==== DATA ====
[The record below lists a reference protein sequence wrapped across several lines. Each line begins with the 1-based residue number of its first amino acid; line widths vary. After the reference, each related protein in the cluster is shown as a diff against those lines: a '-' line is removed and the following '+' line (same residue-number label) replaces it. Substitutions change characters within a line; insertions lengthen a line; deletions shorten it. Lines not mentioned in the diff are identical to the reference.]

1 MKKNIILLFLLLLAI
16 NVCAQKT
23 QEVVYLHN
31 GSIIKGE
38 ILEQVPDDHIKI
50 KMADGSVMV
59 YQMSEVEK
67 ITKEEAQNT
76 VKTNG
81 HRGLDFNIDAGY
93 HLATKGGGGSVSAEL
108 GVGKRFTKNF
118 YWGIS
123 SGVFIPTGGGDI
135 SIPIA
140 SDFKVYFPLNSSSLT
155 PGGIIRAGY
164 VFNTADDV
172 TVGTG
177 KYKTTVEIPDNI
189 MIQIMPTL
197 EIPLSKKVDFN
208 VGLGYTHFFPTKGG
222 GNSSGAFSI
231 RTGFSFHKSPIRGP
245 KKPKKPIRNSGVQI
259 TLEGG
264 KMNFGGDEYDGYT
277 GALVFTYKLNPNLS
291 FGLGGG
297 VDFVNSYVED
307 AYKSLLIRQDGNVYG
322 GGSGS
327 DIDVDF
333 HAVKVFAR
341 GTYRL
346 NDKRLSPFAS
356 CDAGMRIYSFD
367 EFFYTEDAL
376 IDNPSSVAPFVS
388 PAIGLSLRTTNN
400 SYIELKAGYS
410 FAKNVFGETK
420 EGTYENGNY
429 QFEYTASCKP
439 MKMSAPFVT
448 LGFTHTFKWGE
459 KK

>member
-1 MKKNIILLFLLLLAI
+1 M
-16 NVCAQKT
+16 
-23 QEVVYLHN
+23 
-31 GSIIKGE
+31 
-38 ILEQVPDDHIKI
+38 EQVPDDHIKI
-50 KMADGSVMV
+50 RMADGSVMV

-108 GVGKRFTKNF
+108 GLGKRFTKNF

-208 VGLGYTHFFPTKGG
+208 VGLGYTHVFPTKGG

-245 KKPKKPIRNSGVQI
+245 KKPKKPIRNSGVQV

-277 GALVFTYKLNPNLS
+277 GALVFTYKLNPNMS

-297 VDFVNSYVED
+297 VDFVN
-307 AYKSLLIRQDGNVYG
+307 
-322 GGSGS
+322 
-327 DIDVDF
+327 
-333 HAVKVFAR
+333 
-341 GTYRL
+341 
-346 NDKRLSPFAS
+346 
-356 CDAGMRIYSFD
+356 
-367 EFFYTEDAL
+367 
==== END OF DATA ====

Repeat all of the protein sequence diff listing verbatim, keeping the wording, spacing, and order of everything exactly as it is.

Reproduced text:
[The record below lists a reference protein sequence wrapped across several lines. Each line begins with the 1-based residue number of its first amino acid; line widths vary. After the reference, each related protein in the cluster is shown as a diff against those lines: a '-' line is removed and the following '+' line (same residue-number label) replaces it. Substitutions change characters within a line; insertions lengthen a line; deletions shorten it. Lines not mentioned in the diff are identical to the reference.]

1 MKKNIILLFLLLLAI
16 NVCAQKT
23 QEVVYLHN
31 GSIIKGE
38 ILEQVPDDHIKI
50 KMADGSVMV
59 YQMSEVEK
67 ITKEEAQNT
76 VKTNG
81 HRGLDFNIDAGY
93 HLATKGGGGSVSAEL
108 GVGKRFTKNF
118 YWGIS
123 SGVFIPTGGGDI
135 SIPIA
140 SDFKVYFPLNSSSLT
155 PGGIIRAGY
164 VFNTADDV
172 TVGTG
177 KYKTTVEIPDNI
189 MIQIMPTL
197 EIPLSKKVDFN
208 VGLGYTHFFPTKGG
222 GNSSGAFSI
231 RTGFSFHKSPIRGP
245 KKPKKPIRNSGVQI
259 TLEGG
264 KMNFGGDEYDGYT
277 GALVFTYKLNPNLS
291 FGLGGG
297 VDFVNSYVED
307 AYKSLLIRQDGNVYG
322 GGSGS
327 DIDVDF
333 HAVKVFAR
341 GTYRL
346 NDKRLSPFAS
356 CDAGMRIYSFD
367 EFFYTEDAL
376 IDNPSSVAPFVS
388 PAIGLSLRTTNN
400 SYIELKAGYS
410 FAKNVFGETK
420 EGTYENGNY
429 QFEYTASCKP
439 MKMSAPFVT
448 LGFTHTFKWGE
459 KK

>member
-1 MKKNIILLFLLLLAI
+1 M
-16 NVCAQKT
+16 
-23 QEVVYLHN
+23 
-31 GSIIKGE
+31 
-38 ILEQVPDDHIKI
+38 EQVPDDHIKI
-50 KMADGSVMV
+50 RMADGSVMV

-108 GVGKRFTKNF
+108 GLGKRFTKNF

-208 VGLGYTHFFPTKGG
+208 VGLGYTHVFPTKGG

-245 KKPKKPIRNSGVQI
+245 KKPKKPIRNSGVQV

-277 GALVFTYKLNPNLS
+277 GALVFTYKLNPNMS

-297 VDFVNSYVED
+297 VDFVN
-307 AYKSLLIRQDGNVYG
+307 
-322 GGSGS
+322 
-327 DIDVDF
+327 
-333 HAVKVFAR
+333 
-341 GTYRL
+341 
-346 NDKRLSPFAS
+346 
-356 CDAGMRIYSFD
+356 
-367 EFFYTEDAL
+367 